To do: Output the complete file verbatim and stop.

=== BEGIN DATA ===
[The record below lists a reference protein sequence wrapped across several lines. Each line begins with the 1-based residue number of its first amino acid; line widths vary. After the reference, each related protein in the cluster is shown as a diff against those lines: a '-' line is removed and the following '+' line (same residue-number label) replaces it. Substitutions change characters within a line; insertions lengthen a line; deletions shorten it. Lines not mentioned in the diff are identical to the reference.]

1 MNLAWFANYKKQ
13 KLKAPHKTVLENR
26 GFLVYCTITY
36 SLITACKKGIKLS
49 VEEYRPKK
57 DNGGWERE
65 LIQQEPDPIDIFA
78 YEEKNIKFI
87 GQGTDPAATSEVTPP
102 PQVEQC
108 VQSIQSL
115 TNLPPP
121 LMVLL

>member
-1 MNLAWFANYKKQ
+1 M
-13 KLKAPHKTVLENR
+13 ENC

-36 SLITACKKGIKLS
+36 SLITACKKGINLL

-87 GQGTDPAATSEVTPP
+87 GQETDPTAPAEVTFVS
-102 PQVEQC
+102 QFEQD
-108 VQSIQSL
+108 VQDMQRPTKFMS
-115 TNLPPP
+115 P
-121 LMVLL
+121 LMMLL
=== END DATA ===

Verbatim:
[The record below lists a reference protein sequence wrapped across several lines. Each line begins with the 1-based residue number of its first amino acid; line widths vary. After the reference, each related protein in the cluster is shown as a diff against those lines: a '-' line is removed and the following '+' line (same residue-number label) replaces it. Substitutions change characters within a line; insertions lengthen a line; deletions shorten it. Lines not mentioned in the diff are identical to the reference.]

1 MNLAWFANYKKQ
13 KLKAPHKTVLENR
26 GFLVYCTITY
36 SLITACKKGIKLS
49 VEEYRPKK
57 DNGGWERE
65 LIQQEPDPIDIFA
78 YEEKNIKFI
87 GQGTDPAATSEVTPP
102 PQVEQC
108 VQSIQSL
115 TNLPPP
121 LMVLL

>member
-1 MNLAWFANYKKQ
+1 M
-13 KLKAPHKTVLENR
+13 ENC

-36 SLITACKKGIKLS
+36 SLITACKKGINLL

-87 GQGTDPAATSEVTPP
+87 GQETDPTAPAEVTFVS
-102 PQVEQC
+102 QFEQD
-108 VQSIQSL
+108 VQDMQRPTKFMS
-115 TNLPPP
+115 P
-121 LMVLL
+121 LMMLL